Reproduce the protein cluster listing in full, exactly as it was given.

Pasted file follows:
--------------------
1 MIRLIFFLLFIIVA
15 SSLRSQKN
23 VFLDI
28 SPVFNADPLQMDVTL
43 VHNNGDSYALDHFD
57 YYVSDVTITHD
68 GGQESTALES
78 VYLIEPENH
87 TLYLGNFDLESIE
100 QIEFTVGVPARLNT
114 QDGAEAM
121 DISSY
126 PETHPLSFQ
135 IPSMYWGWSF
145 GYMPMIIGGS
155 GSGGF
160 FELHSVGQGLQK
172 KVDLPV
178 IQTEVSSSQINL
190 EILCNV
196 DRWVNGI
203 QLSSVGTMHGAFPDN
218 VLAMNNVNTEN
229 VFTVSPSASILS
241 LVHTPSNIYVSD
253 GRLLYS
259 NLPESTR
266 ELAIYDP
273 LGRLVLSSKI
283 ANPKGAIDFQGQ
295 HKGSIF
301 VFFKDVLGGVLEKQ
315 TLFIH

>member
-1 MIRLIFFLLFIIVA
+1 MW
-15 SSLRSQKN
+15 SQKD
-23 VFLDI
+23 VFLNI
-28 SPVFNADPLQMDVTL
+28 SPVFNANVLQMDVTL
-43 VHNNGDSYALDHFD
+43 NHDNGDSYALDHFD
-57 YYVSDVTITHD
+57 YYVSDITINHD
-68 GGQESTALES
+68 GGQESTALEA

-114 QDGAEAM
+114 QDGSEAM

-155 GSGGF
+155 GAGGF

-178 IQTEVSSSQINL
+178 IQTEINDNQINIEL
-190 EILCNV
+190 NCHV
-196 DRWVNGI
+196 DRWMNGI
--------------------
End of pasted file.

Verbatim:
1 MIRLIFFLLFIIVA
15 SSLRSQKN
23 VFLDI
28 SPVFNADPLQMDVTL
43 VHNNGDSYALDHFD
57 YYVSDVTITHD
68 GGQESTALES
78 VYLIEPENH
87 TLYLGNFDLESIE
100 QIEFTVGVPARLNT
114 QDGAEAM
121 DISSY
126 PETHPLSFQ
135 IPSMYWGWSF
145 GYMPMIIGGS
155 GSGGF
160 FELHSVGQGLQK
172 KVDLPV
178 IQTEVSSSQINL
190 EILCNV
196 DRWVNGI
203 QLSSVGTMHGAFPDN
218 VLAMNNVNTEN
229 VFTVSPSASILS
241 LVHTPSNIYVSD
253 GRLLYS
259 NLPESTR
266 ELAIYDP
273 LGRLVLSSKI
283 ANPKGAIDFQGQ
295 HKGSIF
301 VFFKDVLGGVLEKQ
315 TLFIH

>member
-1 MIRLIFFLLFIIVA
+1 MW
-15 SSLRSQKN
+15 SQKD
-23 VFLDI
+23 VFLNI
-28 SPVFNADPLQMDVTL
+28 SPVFNANVLQMDVTL
-43 VHNNGDSYALDHFD
+43 NHDNGDSYALDHFD
-57 YYVSDVTITHD
+57 YYVSDITINHD
-68 GGQESTALES
+68 GGQESTALEA

-114 QDGAEAM
+114 QDGSEAM

-155 GSGGF
+155 GAGGF

-178 IQTEVSSSQINL
+178 IQTEINDNQINIEL
-190 EILCNV
+190 NCHV
-196 DRWVNGI
+196 DRWMNGI